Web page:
On Friday night, Gov. Jared Polis would mark — virtually, of course — the one-year anniversary of the coronavirus pandemic in Colorado. We mark it to grieve the nearly 6,000 Coloradans who have died thus far from COVID-19, along with the more than 500,000 deaths nationwide. And still we struggle, and struggle mightily, to take in the enormity of the tragedy and its many consequences.
And despite what you may have heard in certain corners, and, yes, from certain governors, the Apocalypse — and has this pandemic been anything less than that? — is still very much upon us, still quite dangerous, still, despite the promise of the near-miraculous vaccines, certain to claim many tens of thousands of American lives before the virus runs its course.
It’s fitting that Polis leads us here, because Polis, for better and sometimes for worse, has not simply been the governor through this annus horribilis, but also Colorado’s one-man coronavirus czar.
I’ve had my issues with him. He was slow, I thought, to understand the need for mandates, particularly in mask wearing, which he said wouldn’t work, although he was very early among recommending mask wearing. He was hesitant, of course, too hesitant I’d say, to issue the stay-at-home orders. He was behind Denver and the metro area in many of his decisions. And there was the one not to vaccinate prisoners according to CDC guidelines, which was almost certainly politically driven. His decision to reject Denver’s requests to vaccinate the homeless is short sighted and, in my view, fairly unforgivable.
But in judging Polis’ performance — and as we reach the uncelebrated one-year anniversary, judge we must — it’s difficult because the power that Polis has assumed is basically unprecedented. And because there was no rule book, no way to please every constituency, no way to get this completely right because who knows, even today, what decisions will prove to have been wrong or right, I tend to give him some slack.
I mean, what grade would you give him? According to the polls, his approval ratings, in the mid-50s, have remained stable. I don’t know if that’s the best way to judge, however.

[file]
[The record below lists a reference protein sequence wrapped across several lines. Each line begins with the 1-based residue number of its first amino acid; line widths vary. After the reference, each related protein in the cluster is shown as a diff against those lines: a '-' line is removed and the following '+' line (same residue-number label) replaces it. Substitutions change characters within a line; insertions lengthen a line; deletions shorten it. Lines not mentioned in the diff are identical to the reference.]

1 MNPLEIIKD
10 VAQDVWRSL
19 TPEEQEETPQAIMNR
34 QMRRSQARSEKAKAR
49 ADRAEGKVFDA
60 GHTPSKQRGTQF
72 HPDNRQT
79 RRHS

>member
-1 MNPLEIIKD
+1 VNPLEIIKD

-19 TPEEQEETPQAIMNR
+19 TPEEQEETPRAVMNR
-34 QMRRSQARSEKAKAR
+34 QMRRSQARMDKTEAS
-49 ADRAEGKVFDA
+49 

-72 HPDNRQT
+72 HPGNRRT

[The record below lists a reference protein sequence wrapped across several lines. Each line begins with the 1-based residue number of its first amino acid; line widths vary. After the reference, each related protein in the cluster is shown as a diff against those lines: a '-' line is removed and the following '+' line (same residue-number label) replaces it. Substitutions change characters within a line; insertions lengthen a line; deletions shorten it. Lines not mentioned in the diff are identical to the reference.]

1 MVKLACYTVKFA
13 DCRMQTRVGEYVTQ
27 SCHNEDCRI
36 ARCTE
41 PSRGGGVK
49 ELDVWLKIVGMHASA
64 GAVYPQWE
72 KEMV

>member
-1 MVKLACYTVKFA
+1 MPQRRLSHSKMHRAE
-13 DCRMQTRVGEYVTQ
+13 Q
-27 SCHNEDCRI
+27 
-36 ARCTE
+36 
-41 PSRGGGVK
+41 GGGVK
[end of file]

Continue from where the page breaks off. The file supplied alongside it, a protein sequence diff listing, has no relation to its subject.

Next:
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We know that the threat dial has been, well, confusing. We know Weld County wants to maybe secede (again). We also know that Colorado has been more successful in preventing deaths than most states. We know our pandemic economy lags, although part of that is certainly due to the importance of tourism. Of course, every time he reacts to the data and imposes restrictions, we hear a lot about … freedom. We know the state is doing pretty well, in comparison to other states, in vaccinations. No one has quite figured out how to deal with public schools, although it’s clear to nearly everyone that they must be re-opened by fall.
It’s a year, a long, long year, and if you’re not overwhelmed, you must not have been paying attention.
Life-and-death decisions are rarely left up to governors, unless you’re talking about death-row decisions. We elect presidents to handle such matters, not governors. But because a certain former president basically left the governors on their own to handle the crisis, there has been no choice.
And because the state legislature has met so infrequently since the pandemic began, there has been no choice, which didn’t stop then-House Minority Leader Patrick Neville from, back in the day, comparing Polis’ stay-at-home order to the Gestapo.
On Friday, as the legislature met, more than a third of Republican legislators were mask-free, leading state Sen. Julie Gonzales, a Democrat, to say, “With the clearest of opportunities to come together and do right, we have colleagues … who have chosen to prop up conspiracy theories and cast doubt on life-saving recommendations.”